17) Your point man MUST have the best night vision, hearing, and directional awareness regardless of rank, position, duty, or title. They also need to understand how to react if they walk up on the enemy or into an ambush. Which WILL happen. That is only a matter of time. Make sure you dry run this and talk it out. You cannot be planing a hasty raid 30 meters from the enemy. That shit should already be planned and a simple left, right, or down the middle is all your boys need to know. You can’t run around whispering the Op into every swinging dick’s ear. You are gonna get shot doing that. 90% of security is in a triangle. So there are always two belt feed weapons pointed at you. Even if you only see one, there is two, or more. Probably more.

18) ALWAY Tell people where you are going, how long, and how far. Even if it’s just to piss.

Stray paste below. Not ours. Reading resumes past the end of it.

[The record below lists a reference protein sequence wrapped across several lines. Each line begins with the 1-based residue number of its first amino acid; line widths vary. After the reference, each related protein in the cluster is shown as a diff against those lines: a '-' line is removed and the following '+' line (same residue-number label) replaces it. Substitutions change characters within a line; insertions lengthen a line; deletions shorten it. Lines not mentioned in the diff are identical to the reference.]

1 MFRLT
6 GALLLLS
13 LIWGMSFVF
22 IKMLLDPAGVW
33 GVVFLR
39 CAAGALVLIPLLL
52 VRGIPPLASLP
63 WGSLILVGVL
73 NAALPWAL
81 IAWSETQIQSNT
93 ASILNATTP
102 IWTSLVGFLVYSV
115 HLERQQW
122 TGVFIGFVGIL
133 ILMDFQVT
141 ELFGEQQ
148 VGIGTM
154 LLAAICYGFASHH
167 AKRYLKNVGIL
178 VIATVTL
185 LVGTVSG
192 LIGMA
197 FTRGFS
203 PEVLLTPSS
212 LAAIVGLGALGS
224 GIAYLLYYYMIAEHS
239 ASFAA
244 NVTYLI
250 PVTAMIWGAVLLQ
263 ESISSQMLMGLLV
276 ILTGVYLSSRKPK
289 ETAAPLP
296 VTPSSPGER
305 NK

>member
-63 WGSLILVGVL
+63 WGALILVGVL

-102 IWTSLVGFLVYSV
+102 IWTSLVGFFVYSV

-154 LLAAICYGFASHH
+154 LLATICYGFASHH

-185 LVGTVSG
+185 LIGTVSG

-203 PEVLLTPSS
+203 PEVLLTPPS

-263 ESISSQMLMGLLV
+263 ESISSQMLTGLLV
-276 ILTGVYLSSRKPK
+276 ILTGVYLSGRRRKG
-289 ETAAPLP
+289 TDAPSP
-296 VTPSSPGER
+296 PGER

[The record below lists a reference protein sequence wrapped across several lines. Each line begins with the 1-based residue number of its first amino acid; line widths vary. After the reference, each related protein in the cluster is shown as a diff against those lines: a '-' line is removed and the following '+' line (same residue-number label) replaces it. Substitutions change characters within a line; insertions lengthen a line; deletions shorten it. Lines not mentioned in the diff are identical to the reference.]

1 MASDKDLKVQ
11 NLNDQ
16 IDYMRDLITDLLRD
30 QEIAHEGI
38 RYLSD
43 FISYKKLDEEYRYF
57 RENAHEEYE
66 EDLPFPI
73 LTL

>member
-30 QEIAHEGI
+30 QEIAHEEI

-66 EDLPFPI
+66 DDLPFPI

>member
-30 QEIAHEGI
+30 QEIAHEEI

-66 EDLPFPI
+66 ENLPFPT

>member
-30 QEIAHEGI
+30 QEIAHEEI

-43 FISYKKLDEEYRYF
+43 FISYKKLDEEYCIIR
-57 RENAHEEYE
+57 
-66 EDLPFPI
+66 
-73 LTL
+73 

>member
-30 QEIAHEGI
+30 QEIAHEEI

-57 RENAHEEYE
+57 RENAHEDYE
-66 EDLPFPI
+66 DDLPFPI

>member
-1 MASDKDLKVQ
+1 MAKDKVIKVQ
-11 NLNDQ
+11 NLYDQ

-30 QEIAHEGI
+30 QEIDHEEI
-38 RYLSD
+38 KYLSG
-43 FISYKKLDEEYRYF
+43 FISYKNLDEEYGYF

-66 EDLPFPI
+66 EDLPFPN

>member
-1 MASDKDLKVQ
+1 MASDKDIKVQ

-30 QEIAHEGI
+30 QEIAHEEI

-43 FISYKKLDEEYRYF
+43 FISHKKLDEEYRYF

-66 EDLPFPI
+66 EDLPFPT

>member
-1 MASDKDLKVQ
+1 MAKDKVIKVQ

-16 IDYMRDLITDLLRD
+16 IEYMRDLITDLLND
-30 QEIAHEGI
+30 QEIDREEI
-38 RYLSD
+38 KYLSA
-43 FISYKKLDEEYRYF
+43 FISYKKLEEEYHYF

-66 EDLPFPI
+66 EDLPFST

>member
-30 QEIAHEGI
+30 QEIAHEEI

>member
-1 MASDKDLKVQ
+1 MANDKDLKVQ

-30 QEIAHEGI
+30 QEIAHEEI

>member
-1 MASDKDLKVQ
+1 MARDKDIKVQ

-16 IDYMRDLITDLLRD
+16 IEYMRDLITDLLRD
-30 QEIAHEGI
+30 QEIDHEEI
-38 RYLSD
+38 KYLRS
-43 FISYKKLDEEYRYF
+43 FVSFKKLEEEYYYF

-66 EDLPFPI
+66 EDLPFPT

19) Shut the fuck up. The leaves on the trees trap sound and amplifies it in every direction.

20) The Enemy is going to hear you before they see you in dense woods. But in the “Healthy” Woods the enemy will notice your movement very, very quickly. The woods stand still at night because the wind doesn’t penetrate, so naturally If you enter the “Woodline Saturation State” people turn into Hawkeye within a couple of days of Nighttime woodland Ops. Any movement is a 110% Eye catching give away. Instead of dropping to the ground or taking a knee, you should “melt” into your surroundings or “melt” into the ground. Slowly, and smoothly. Don’t swing your rifle around like Tom Cruise. You need to be slow, and smooth and steady. Like a deer. Move Like a deer.

21) If you are walking in an area with a lot of dead fall, You need to pick up your feet. You can pretty much eliminate 90% of trip hazards by simply lifting your stride a little higher. And tighten your damn boot laces up. You will step on a 3 inch branch and roll the ever loving fuck out of your ankle.

22) Practice your hand signals. All hand signals need to be issued directly in front of your face or off to the side so they can differentiate the two details. You can’t have a camouflaged hand giving hand signals in front of your camouflaged kit. Your buddies can’t see it.